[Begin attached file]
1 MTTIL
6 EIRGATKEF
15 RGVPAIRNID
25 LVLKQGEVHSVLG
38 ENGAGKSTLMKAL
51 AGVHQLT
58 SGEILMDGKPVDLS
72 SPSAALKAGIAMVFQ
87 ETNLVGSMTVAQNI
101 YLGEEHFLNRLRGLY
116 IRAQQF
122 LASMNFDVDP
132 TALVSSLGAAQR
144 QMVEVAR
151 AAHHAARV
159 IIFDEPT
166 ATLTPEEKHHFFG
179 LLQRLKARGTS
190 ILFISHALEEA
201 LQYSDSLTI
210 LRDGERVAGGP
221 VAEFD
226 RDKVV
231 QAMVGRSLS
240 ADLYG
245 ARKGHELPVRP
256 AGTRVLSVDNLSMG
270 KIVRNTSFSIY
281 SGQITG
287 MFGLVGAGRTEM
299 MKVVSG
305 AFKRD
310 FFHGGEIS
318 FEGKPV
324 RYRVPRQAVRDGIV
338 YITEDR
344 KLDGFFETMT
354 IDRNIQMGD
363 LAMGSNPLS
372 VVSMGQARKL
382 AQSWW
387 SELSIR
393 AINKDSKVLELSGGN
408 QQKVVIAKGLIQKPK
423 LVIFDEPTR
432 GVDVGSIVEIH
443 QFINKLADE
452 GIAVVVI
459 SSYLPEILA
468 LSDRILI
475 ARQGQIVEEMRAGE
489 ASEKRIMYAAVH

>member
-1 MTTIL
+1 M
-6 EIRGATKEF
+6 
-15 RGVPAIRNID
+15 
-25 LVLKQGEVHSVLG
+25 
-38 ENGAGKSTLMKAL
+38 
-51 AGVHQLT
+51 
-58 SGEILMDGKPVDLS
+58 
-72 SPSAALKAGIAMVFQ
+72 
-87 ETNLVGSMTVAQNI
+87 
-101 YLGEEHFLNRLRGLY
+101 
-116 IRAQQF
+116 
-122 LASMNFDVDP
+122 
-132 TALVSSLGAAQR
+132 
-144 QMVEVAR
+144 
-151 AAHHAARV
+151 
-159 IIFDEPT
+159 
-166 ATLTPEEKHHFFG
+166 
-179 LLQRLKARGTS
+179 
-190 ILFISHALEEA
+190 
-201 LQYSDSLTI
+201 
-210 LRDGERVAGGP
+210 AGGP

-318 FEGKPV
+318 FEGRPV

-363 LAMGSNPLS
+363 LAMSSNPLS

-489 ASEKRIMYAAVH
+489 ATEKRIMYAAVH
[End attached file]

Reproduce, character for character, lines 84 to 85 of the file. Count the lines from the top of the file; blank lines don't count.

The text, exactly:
-159 IIFDEPT
+159 